Photo credit: http://triblocal.com
Here's a little known fact about me: I learned to cook on a wood-burning stove, the one above actually. It was a privilege of my homeschooling that two days of every month, I volunteered at a local historical reenactment farm. That's right. Two days of every month in high school, I donned 1890s dresses and aprons, baked for the farm hands, and gave house tours. And I loved it. And I learned so much.
I learned that whipping egg whites by hand is painful... seriously painful. I learned that it's just as important to admit what you don't know as to answer the questions that you do know (insert countless embarrassing moments here). I learned that you really shouldn't put the cornbread in the oven until it is hot...really. I learned that chickens can be mean... and stupid; but I also learned to soak up moments.
Soak up that perfect day of mending on the porch (mending badly, I might add) while the rain pours outside. Soak up that beautiful green outside and let the fresh air fill your soul. Absorb those teachable moments and give thanks for gracious teachers. Crave learning... and simplicity.
This may seem obvious, but when you are dealing with hot fires, giant animals, and tools that are now considered weapons, you learn to keep things simple. Keep clutter at a minimum. Don't store things too long. They won't last. Keep what is useful or beautiful. Pass on the rest. Maybe that's one of the reasons I am who I am today.
Simplicity inspires me. One summer in high school we visited a Shaker Museum, and I fell in love. No, not with the religious practices or societal rules, but with their simplicity.
Photo credit: http://www.dancohen.orgFor the most part, they kept everything off of the floor. They found ways to make the things in their lives as useful as possible. They kept walls bare of pictures but full of wooden pegs for storage of everything from clothing to chairs. And their world was completely devoid of clutter.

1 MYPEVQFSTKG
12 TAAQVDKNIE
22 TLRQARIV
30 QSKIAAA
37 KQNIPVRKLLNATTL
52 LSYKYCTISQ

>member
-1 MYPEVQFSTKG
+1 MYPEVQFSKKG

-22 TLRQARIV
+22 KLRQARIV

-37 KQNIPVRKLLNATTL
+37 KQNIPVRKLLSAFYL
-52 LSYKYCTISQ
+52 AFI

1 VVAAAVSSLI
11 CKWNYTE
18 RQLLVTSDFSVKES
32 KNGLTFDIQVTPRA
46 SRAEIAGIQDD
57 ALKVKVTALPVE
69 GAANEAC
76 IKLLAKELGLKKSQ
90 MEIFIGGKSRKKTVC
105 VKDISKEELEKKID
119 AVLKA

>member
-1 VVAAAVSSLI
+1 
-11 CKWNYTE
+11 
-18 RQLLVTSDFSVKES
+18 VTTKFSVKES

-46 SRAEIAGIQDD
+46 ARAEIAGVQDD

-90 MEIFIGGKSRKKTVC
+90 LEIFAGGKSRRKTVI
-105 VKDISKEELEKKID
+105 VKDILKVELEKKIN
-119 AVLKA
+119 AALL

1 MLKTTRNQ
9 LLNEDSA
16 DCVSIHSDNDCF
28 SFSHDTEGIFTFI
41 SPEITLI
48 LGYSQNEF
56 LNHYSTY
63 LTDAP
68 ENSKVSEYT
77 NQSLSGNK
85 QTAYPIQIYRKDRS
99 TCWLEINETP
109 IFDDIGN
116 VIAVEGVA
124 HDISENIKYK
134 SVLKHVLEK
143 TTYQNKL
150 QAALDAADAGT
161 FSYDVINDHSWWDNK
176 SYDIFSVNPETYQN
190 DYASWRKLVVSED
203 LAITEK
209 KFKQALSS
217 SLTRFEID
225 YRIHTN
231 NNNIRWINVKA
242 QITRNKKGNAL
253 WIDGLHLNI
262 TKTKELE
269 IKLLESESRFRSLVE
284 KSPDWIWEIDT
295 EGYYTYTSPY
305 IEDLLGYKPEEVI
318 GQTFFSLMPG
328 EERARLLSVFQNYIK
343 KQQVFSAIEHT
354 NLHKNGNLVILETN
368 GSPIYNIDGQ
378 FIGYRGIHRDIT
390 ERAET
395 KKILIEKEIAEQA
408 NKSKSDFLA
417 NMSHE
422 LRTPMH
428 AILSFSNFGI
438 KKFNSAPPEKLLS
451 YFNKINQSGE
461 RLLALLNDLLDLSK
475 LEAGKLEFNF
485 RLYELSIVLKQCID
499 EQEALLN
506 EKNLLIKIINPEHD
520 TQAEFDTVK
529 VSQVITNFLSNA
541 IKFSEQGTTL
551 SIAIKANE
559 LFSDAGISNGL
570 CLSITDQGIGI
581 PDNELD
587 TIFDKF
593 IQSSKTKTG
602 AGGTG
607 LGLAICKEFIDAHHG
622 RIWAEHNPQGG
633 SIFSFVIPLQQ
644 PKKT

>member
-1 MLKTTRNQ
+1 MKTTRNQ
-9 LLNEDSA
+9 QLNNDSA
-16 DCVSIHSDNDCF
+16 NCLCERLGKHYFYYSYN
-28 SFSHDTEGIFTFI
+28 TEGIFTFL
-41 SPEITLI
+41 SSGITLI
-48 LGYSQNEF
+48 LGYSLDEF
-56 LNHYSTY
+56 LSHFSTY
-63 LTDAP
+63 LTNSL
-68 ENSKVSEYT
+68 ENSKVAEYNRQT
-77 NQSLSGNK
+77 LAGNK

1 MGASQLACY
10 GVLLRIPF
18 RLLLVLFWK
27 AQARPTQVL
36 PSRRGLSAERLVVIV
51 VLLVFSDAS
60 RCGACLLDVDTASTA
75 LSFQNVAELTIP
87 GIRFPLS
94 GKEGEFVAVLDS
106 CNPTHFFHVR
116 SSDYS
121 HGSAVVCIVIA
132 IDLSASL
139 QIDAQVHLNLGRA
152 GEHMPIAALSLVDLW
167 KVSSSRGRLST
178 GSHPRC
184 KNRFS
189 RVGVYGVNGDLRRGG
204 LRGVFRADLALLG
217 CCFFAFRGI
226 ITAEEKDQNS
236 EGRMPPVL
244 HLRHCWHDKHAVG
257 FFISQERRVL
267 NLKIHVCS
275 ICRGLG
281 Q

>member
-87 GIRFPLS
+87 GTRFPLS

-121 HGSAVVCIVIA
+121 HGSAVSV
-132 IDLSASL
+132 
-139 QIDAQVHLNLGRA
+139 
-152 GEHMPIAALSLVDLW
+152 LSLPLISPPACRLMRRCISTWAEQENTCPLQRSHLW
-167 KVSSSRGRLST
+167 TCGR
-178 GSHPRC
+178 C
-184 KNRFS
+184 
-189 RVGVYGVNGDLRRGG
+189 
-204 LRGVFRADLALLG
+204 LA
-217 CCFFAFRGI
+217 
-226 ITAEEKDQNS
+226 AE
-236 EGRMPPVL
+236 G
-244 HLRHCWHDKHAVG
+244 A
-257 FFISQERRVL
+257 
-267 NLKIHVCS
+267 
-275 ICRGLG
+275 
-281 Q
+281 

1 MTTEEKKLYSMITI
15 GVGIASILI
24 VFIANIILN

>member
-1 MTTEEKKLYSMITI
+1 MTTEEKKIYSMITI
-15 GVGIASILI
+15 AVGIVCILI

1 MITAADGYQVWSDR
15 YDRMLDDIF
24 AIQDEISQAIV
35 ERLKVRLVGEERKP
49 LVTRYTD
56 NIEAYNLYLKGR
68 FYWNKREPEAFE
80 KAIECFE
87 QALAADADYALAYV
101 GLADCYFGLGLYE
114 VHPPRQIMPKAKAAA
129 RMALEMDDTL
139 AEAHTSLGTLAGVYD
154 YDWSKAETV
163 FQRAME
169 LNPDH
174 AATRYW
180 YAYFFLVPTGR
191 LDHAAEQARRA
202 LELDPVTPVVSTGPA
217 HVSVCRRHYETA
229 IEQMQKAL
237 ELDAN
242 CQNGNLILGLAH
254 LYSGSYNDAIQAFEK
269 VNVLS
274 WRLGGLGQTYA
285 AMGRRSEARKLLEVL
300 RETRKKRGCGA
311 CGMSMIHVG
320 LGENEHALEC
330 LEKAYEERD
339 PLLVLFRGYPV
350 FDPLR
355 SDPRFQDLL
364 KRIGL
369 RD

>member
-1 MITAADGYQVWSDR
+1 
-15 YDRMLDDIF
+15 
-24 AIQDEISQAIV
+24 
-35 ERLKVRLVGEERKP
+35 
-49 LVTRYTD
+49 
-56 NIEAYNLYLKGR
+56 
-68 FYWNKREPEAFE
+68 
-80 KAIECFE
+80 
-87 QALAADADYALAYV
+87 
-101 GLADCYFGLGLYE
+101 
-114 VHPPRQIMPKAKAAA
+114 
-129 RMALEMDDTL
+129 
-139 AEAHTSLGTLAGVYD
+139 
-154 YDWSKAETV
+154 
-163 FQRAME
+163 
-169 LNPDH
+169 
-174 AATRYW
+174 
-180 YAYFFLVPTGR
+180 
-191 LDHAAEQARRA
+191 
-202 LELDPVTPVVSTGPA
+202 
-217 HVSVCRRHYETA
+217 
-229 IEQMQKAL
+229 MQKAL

Photo credit: Photograph courtesy of Shaker Museum and Library
Please don't misunderstand me. I have no plans to give up my dishwasher, my stand mixer, or my laptop. I'm not selling all of my children's toys (although, now that you mention it...never mind.) or moving into a 600 sq. ft. cabin. What I am saying is that simplicity excites me, and those years of living out the past taught me a lot about what is truly necessary. Without the litter to distract me, I can see the eternal. The beautiful. The soul-enriching. When my sight is not blinded by colors, decorations, and trinkets, my eyes are drawn to the pure light pouring in a window, the fresh white of a new snow, and the rich laughs of my babies. Thus begins my spring.
Tsh Oxenreider is beginning her spring cleaning series in which each week for four weeks, she approaches a different space in her house with a giant cardboard box marked "give" and a desire for simplicity. This year her kids' room is up first. Though we may not get through each room in her timing, I'm definitely on board for a few more blank spaces in my life. A few more places where my eyes are drawn to glory and beauty rather than material possessions. And, frankly, it would be a whole lot easier to get some things done if I didn't have to wade through the junk to get to the things I actually use. Amen?
Most of all, I want to soak up this spring. I want to splash in the puddles with my boys. I want to discover the daffodil blooms through the eyes of my baby. I want to rejoice once again that my Savior lives and revel in the glory that is Easter. Removing the clutter is just a part of tearing down the barriers, getting rid of the distractions that steal my attention away from the beautiful. So my eyes are turned upon Jesus. And even though it's snowing outside right now, I wish you a happy springtime, full of His wonderful face and infinite grace. What a gift!